• You're all caught up!

How to Deal With a Self-Centered Teen Stepdaughter

author image Meredyth Glass
Meredyth Glass has been writing for educational institutions since 1995. She contributes to eHow in the areas of parenting, child development, language and social skill development and the importance of play. She holds a Master of Science in speech, language pathology from California State University, Northridge and a Bachelor of Arts in anthropology from California State University, Northridge.
How to Deal With a Self-Centered Teen Stepdaughter
Try connecting with her via texts. Photo Credit Stockbyte/Stockbyte/Getty Images

Step-parenting a teen often feels like walking a circus tightrope through sniper fire without the applause at the end. Parenting experts Gina Kemp, M.A., Jeanne Segal, Ph.D., and Lawrence Robinson for Helpguide.org observe that teens often struggle more with blending families than younger children do which can exacerbate typical self-centered behavior into something intolerable. However, if you grit your teeth and bear it, you aren't doing your step-daughter any favors. After all, you'd fire an employee who treated you the way she's treating you. Work with your spouse to develop a plan that provides you with the respect you deserve and teaches her the skills she needs.

Step 1

Understand that typically developing teens frequently appear self-centered. The development of an identity separate from the family requires a great deal of inward focus. If your step-daughter is like most teens, she may appear preoccupied with herself as she compares each action, thought and desire with those of her peers or an idealized adult. This compare and contrast game helps her grow into the woman she wants to become, but it also can be frustrating when she seems unwilling to consider the needs of those around her. Use her desire to grow as a tool to help her see how her behavior impacts others by having her imagine what a teacher, peer or coworker would think of her behavior. Focusing on teaching her life-skills for working with difficult people outside of the family can diffuse the emotional tension of blending your families while reducing some of her self-centered tendencies.

You Might Also Like

Step 2

Work with your spouse to develop house rules. It often takes many years for teens to love and trust a new parent enough to accept her guidance. This does not, however, negate your need for respect. Your spouse can help you figure out a set of expectations that allow your step-daughter to participate in family life in a way that makes sense to her based on past rules while helping her learn to accept and respect your needs. For example, if she's used to eating whenever she's hungry and you're trying to establish family dinners, work with your spouse to compromise so that she eats with you on certain nights or sits with the family even if she's already eaten. Then talk to her about her need for independence and your need for family time so she understands she isn't being punished.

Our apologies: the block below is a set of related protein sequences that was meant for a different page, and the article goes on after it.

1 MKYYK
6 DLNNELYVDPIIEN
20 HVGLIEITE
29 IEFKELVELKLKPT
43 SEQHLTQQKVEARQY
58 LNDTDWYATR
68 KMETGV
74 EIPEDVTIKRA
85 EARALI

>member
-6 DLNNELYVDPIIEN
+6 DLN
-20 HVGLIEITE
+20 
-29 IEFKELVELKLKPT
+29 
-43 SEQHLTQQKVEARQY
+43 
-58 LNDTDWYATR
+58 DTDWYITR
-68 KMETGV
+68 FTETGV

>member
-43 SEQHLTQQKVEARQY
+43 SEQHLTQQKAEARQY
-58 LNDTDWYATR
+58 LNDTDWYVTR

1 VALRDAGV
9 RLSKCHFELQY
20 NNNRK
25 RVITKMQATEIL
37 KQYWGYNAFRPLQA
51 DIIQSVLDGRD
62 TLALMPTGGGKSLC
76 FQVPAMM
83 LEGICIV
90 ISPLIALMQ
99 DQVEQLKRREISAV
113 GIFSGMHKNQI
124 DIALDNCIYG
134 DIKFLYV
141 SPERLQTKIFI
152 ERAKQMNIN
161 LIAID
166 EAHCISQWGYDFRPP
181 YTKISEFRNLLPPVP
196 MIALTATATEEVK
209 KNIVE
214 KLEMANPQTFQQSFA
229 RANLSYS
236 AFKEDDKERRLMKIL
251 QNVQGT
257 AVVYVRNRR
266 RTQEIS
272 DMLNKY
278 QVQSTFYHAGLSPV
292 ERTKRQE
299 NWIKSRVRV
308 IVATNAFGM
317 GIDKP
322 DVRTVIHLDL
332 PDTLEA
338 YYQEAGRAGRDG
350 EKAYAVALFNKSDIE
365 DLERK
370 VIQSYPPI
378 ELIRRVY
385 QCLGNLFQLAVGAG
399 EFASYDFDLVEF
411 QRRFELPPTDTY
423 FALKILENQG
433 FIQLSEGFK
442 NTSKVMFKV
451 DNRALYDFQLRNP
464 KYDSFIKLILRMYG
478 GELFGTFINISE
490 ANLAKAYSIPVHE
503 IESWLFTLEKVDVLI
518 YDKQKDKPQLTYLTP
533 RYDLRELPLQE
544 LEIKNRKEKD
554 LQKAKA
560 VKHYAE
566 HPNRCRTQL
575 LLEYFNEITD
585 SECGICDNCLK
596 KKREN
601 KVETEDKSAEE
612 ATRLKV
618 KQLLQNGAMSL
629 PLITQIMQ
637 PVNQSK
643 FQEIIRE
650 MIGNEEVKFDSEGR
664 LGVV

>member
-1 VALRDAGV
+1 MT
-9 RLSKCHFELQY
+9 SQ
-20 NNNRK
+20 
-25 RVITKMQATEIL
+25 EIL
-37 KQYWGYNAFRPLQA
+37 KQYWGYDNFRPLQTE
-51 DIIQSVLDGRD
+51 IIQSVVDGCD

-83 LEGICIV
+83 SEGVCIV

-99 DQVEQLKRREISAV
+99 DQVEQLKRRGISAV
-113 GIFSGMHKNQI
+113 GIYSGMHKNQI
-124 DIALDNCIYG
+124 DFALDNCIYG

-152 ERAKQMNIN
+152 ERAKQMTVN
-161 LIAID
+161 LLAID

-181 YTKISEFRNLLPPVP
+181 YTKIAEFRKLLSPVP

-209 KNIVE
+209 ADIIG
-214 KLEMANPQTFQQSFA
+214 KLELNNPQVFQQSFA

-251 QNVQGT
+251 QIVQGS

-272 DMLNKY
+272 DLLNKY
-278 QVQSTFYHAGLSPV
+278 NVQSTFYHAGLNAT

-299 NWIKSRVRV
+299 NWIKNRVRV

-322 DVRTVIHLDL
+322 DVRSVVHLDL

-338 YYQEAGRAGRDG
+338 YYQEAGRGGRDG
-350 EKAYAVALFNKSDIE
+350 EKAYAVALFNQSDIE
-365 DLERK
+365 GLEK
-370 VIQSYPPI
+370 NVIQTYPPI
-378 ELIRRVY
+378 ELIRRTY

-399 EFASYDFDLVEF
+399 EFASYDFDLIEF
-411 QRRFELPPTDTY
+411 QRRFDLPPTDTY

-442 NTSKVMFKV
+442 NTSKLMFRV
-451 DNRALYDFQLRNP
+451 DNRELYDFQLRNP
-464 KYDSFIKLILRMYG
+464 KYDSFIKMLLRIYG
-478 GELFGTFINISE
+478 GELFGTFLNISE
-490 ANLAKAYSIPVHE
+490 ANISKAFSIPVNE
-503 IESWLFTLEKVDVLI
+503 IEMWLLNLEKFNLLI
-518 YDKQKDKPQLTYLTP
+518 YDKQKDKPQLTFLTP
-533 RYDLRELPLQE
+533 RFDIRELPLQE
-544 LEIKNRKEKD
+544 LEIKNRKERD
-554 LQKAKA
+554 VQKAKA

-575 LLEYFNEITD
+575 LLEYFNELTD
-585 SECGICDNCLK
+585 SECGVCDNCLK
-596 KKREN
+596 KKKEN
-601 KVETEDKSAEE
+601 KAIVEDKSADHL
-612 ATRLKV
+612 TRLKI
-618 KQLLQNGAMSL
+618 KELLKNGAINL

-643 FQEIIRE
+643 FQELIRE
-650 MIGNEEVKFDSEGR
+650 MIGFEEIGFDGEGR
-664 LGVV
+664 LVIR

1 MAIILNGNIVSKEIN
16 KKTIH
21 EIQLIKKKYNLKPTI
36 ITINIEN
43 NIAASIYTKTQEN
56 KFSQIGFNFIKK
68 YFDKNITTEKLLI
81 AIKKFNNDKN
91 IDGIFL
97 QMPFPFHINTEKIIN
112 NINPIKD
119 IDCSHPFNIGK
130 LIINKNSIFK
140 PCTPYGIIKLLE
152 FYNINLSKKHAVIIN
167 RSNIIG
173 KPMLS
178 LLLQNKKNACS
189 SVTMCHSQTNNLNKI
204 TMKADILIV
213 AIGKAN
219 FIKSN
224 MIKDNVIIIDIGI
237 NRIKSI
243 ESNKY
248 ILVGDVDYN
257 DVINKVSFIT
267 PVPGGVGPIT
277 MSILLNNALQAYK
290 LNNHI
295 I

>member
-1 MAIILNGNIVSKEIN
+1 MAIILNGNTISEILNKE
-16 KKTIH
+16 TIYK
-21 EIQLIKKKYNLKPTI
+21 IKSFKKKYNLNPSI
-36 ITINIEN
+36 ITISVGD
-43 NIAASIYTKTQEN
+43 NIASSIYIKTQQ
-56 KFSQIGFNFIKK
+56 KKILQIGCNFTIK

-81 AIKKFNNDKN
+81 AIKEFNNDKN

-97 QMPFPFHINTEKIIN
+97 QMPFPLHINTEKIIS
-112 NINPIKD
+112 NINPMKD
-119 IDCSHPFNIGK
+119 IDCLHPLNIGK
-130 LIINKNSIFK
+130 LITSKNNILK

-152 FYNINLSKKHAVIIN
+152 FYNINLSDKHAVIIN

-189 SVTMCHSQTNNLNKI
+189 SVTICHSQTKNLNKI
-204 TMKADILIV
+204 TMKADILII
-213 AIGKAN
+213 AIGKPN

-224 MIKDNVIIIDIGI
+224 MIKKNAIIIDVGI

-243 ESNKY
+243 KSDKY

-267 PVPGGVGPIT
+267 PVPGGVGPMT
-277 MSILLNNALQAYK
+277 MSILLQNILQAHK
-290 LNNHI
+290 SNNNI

Step 3

Focus on developing empathy. While a certain amount of inward focus enables your teen to emphasize her strengths and improve her weaknesses, parenting expert Michele Borba, Ed.D suggests that self-centered, disrespectful teens may fail to develop the skills they need to develop healthy adult relationships. As a step-parent, you play the valuable role of a new person that she has to learn to get along with. Helping her understand how you feel when she behaves selfishly illustrates how her behavior impacts all of those around her. While she may be extra difficult in an attempt to push you out of her life, your persistence can help her learn to love not only you, but a difficult boss or in-law in her future. Tell her how her behavior makes you feel and ask her to imagine how she would feel if a friend treated her the way she treats you. She may not answer you, but she will have heard you and hopefully she'll internalize some of what you say.

Step 4

Defend your rights. As a member of the family you have certain rights and it's in your step-daughter's best interest -- not to mention your own -- to insist on them. Among other things, you have the right to be treated respectfully and kindly, the right to finish a meal, the right to have your things left alone and the right to privacy. If she pushes, remind her that her future roommates will have the same rights and she might not like them either. Work with your spouse to make these expectations clear along with the consequences for violating them. Acknowledge that growing up is difficult and that sometimes she'll need to act selfishly, but that her needs do not supersede yours. Conversely, confirm that she has the same rights and you will respect them as long as she respects yours. Only you know where your bottom line is. Clarify this with your spouse and then work together to establish a new set of household rules that meet all of your needs so that you feel less abused and your step-daughter learns some valuable relationship skills. It may mean that she does the dishes after an hour of texting, but if she does them without a fight you will have gained an active participant in your family routine.

Related Searches

LiveStrong Calorie Tracker
THE LIVESTRONG.COM MyPlate Nutrition, Workouts & Tips
  • Gain 2 pounds per week
  • Gain 1.5 pounds per week
  • Gain 1 pound per week
  • Gain 0.5 pound per week
  • Maintain my current weight
  • Lose 0.5 pound per week
  • Lose 1 pound per week
  • Lose 1.5 pounds per week
  • Lose 2 pounds per week
  • Female
  • Male
ft. in.


Demand Media